bankruptcy court records
When people or companies file for bankruptcy, they do so in a federal bankruptcy court.
Bankruptcies are governed by federal law. There are no state bankruptcy courts.
There usually are a number of federal bankruptcy courts in larger states, each responsible for a particular geographic area.
For a list of bankruptcy courts by state, check the FindLaw site.
In the San Francisco Bay Area, for example, there is the U.S. Bankruptcy Court for the Northern District of California, which has branch courts in Oakland, San Francisco, San Jose and Santa Rosa.
People and companies usually file for bankruptcy in the bankruptcy court that covers the area where they reside or are headquartered.
Each federal bankruptcy court has an alphabetical index on a computer terminal that lists the names of people and businesses that have filed for bankruptcy, the dates of the filings and the case numbers.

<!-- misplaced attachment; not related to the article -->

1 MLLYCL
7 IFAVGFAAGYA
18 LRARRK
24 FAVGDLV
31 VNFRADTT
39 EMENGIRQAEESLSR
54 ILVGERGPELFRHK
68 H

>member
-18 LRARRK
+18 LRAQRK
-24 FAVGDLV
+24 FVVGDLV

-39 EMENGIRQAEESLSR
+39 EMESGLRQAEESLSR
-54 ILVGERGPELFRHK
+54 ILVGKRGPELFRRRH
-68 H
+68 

To look at the bankruptcy court file, copy down the case number in the index and present it to a clerk, who usually will ask you to fill out an order form.
Very few bankruptcy courts provide indexes to their cases or any of their court filings online.
Instead the federal courts use a proprietary electronic filing system called PACER (Public Access to Court Electronic Records) for court cases, including bankruptcy. You have to set up an account and pay a fee every time you access documents via PACER.
For information on PACER, go to the PACER Service Center website.
Filed under: Public Records